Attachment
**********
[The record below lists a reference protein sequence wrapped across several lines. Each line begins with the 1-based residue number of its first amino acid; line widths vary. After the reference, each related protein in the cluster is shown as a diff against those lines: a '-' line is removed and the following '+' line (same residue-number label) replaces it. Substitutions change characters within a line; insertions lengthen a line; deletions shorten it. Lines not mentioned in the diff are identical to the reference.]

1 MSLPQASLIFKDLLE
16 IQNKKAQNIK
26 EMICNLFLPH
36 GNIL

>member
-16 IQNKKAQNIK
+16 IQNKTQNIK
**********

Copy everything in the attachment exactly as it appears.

[The record below lists a reference protein sequence wrapped across several lines. Each line begins with the 1-based residue number of its first amino acid; line widths vary. After the reference, each related protein in the cluster is shown as a diff against those lines: a '-' line is removed and the following '+' line (same residue-number label) replaces it. Substitutions change characters within a line; insertions lengthen a line; deletions shorten it. Lines not mentioned in the diff are identical to the reference.]

1 MSLPQASLIFKDLLE
16 IQNKKAQNIK
26 EMICNLFLPH
36 GNIL

>member
-16 IQNKKAQNIK
+16 IQNKTQNIK